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Ending child labour in the agriculture sector: where risk draws the line


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Ending child labour in the agriculture sector: where risk draws the line

Ending child labour in the agriculture sector: where risk draws the line

27th November 2023


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A global effort to prevent and eliminate child labour has seen renewed vigour with certain of the timeframes for Sustainiable Development Goal 8.7 drawing to a close in coming years. Included in this goal is the ambition to end child labour in all its forms by 2025. Moving toward this aim in South Africa, the Department of Employment and Labour (DEL) has recently teamed up with the International Labour Organisation (ILO) to launch a European Union-funded project to end child labour in the agriculture sector. 

Conventional wisdom often associates child labour with the employment of young children below the age of 15 years which is prohibited in our law. While the lawful employment of children who are 15 years old and above is provided for in the Basic Conditions of Employment Act (BCEA), the Occupational Health and Safety Act (OHSA) rightly identifies any worker below the age of 18 years as a child. There is a period of overlap in which the work a child carries out may constitute child labour, as opposed to youth employment. The distinction depends on the danger to which the child may be exposed and whether the work is age-appropriate.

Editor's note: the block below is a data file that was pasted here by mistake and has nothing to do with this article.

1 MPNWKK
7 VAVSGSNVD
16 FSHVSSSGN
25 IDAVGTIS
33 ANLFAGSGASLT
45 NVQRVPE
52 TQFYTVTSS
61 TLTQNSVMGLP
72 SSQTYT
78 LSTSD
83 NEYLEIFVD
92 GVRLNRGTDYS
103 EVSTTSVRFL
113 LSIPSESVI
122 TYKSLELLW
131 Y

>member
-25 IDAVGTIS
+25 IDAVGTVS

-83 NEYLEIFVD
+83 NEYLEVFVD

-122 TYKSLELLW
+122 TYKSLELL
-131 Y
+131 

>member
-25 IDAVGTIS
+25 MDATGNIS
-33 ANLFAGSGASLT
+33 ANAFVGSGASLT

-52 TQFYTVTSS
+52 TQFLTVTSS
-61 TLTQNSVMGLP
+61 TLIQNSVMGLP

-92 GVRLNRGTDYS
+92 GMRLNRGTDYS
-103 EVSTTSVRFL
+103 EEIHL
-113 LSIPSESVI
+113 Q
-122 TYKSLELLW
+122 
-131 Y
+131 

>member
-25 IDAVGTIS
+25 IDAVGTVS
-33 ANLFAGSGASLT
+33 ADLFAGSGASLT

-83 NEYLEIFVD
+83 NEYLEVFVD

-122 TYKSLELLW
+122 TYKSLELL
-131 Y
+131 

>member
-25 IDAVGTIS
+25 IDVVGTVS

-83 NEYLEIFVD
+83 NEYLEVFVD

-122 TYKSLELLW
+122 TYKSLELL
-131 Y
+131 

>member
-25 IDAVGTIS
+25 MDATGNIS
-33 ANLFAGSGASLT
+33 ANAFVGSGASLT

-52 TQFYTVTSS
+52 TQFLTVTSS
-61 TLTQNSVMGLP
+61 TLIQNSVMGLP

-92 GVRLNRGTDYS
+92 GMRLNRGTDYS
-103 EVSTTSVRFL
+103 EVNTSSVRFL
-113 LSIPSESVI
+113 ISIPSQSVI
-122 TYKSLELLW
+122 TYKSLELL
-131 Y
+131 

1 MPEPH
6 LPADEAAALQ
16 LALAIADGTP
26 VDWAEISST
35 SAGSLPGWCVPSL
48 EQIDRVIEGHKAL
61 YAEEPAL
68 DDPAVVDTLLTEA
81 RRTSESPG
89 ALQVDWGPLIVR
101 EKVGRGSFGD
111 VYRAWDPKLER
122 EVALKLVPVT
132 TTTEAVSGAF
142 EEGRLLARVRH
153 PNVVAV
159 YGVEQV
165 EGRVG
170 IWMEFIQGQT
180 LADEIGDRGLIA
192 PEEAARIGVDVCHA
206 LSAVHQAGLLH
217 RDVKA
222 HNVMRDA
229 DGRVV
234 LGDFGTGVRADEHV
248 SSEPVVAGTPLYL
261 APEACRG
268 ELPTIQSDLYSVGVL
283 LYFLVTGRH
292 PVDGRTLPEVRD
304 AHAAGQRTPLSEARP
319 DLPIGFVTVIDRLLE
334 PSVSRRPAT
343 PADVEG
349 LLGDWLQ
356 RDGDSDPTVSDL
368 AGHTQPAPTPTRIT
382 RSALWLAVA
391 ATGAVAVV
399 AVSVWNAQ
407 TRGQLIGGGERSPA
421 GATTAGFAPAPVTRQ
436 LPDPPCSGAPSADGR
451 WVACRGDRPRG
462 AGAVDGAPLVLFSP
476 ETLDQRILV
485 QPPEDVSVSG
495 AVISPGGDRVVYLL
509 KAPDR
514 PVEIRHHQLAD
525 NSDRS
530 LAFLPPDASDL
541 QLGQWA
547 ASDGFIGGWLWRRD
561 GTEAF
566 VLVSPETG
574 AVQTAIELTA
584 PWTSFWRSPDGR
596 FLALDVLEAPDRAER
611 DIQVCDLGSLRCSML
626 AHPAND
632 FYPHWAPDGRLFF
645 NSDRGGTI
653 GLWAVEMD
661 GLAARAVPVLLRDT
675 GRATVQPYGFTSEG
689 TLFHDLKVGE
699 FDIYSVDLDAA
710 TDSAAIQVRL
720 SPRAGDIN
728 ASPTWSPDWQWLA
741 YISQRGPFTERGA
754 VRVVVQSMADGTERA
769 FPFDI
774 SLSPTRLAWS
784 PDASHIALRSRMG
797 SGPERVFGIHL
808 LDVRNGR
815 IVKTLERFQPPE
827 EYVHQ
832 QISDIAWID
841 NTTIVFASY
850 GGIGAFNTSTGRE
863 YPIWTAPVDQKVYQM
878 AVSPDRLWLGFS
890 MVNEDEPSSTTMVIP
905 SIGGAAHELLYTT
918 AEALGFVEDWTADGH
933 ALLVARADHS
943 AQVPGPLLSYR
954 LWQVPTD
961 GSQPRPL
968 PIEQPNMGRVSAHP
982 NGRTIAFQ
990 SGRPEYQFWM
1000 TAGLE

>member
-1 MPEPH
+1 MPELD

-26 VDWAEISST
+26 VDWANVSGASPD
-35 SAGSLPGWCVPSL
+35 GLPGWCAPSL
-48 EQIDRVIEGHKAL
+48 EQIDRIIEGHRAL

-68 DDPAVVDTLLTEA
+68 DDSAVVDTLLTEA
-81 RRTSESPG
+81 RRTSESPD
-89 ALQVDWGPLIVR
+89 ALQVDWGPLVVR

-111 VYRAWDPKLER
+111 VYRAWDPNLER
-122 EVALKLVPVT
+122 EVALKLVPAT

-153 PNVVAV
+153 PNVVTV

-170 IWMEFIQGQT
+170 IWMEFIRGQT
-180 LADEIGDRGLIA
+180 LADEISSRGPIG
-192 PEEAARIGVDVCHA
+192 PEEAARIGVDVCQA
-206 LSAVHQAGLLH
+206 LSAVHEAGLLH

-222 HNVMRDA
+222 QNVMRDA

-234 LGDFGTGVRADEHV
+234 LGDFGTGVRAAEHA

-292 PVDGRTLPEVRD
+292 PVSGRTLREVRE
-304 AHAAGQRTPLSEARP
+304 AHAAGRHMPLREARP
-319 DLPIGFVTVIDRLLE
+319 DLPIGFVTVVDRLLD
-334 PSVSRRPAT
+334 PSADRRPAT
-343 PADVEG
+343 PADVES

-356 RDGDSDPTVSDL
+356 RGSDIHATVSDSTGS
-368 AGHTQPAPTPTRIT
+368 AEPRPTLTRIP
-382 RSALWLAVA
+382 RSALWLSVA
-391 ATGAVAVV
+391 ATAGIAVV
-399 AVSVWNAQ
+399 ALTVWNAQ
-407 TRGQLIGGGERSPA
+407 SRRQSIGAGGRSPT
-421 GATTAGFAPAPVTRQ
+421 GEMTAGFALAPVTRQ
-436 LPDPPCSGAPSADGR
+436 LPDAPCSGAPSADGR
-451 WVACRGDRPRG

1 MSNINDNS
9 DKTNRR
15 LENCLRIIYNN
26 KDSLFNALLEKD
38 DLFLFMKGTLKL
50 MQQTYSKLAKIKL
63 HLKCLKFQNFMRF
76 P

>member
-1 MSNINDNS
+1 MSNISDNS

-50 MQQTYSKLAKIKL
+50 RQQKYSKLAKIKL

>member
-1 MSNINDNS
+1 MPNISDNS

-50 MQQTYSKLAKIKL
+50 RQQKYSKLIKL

Identifying when this distinction shall apply is therefore crucial for employers in the agriculture sector where work is often strenuous or includes the use of motorised equipment and pesticides. Child labour, distinct from youth employment, is the exploitation of children through work that deprives children of their childhood, their potential, and their dignity. In the context of the globalised nature of business operations and relationships, a particular focus has been on the supply chains and value chains of "high-risk" regions or industries, many of which are seen to be in Africa where socio-economic tensions and challenges tend to heighten the potential for child labour which constitutes a human rights violation. 

The term “hazardous work” is defined in the ILO Convention on the Worst Forms of Child Labour[1] as work that exposes children to physical, psychological, or sexual abuse, or work that is harmful to their health or development. This includes work that is likely to harm the health, safety, or morals of children. 


Every employer who hires a child worker or allows a child to work under their supervision must conduct a risk assessment for that work. This involves identifying and evaluating the risks and dangers the child might face, carefully looking at and understanding these risks, and implementing a plan to make the work safer.